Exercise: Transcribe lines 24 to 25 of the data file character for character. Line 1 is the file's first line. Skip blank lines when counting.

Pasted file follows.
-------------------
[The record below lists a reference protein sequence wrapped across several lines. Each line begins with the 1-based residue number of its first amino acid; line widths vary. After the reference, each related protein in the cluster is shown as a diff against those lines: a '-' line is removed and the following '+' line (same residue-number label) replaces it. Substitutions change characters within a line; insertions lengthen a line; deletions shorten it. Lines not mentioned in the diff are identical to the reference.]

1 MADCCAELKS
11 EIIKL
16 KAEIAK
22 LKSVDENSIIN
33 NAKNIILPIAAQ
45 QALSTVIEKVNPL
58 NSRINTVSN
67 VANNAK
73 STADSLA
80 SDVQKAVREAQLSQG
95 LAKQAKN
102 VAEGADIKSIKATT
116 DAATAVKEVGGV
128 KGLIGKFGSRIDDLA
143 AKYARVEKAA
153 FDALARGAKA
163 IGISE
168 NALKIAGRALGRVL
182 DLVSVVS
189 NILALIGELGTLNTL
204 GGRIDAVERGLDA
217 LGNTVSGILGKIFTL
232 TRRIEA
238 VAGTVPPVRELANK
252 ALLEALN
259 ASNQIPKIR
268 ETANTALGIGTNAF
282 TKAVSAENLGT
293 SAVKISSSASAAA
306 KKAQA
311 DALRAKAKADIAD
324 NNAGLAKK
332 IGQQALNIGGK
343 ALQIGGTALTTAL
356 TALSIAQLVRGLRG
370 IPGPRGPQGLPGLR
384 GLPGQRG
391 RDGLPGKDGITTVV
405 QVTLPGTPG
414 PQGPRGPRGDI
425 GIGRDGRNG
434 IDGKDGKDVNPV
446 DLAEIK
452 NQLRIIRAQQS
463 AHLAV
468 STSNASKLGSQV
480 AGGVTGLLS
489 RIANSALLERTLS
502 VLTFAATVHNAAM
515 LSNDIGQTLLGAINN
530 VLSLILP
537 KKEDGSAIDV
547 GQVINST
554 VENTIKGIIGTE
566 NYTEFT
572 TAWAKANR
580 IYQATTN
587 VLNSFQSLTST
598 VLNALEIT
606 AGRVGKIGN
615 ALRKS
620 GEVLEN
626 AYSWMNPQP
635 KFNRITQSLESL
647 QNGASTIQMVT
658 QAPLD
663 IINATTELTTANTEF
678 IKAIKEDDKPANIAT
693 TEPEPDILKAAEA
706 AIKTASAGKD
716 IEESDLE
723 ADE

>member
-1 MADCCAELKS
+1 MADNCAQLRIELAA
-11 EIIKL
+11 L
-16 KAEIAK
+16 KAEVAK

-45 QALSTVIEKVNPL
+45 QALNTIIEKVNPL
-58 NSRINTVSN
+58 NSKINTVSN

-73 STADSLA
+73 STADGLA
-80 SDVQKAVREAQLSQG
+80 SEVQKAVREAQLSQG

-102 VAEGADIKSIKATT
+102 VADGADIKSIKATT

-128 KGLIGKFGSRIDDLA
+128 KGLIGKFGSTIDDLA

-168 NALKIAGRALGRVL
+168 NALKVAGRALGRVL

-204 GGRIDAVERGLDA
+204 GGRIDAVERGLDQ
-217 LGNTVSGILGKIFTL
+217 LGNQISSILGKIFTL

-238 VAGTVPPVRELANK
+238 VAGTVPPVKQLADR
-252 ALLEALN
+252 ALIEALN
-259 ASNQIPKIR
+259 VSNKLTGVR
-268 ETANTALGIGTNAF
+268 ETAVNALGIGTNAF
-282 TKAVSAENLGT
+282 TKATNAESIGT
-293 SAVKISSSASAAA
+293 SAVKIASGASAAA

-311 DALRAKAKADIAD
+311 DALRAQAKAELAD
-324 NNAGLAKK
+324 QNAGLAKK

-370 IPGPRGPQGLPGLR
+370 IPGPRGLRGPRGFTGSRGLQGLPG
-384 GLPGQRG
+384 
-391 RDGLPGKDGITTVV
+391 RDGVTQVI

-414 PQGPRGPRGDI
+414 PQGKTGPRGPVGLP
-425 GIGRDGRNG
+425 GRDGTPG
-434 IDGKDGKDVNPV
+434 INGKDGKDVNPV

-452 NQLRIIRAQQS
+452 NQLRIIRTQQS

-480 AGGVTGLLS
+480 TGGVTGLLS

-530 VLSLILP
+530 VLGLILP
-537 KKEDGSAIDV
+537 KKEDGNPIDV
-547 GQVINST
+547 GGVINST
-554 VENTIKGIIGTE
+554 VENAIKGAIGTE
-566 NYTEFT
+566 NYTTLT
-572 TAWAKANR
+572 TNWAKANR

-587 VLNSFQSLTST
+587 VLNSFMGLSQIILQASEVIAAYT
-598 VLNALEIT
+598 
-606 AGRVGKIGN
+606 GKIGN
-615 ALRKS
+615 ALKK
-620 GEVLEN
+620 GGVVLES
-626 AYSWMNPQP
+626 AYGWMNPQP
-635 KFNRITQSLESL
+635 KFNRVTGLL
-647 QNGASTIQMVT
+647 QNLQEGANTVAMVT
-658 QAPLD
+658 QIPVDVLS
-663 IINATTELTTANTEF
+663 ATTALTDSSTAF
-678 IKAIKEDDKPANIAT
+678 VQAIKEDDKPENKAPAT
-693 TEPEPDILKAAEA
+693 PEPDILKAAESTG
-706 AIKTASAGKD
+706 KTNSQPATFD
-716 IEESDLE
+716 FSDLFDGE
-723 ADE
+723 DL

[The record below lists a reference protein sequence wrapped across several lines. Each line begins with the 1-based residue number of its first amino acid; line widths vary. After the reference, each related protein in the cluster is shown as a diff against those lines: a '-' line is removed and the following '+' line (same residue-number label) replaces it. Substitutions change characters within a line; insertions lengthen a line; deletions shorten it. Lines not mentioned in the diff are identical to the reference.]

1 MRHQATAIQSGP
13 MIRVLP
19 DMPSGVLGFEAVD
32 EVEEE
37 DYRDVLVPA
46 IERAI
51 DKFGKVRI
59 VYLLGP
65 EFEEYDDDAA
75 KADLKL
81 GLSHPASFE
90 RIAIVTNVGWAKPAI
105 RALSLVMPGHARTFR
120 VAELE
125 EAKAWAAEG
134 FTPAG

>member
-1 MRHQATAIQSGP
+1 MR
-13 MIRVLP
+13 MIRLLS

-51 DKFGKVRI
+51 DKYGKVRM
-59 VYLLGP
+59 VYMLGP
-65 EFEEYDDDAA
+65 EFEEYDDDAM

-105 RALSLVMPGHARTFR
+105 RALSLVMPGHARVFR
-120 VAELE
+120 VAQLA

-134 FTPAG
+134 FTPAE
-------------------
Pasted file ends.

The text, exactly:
232 TRRIEA
238 VAGTVPPVRELANK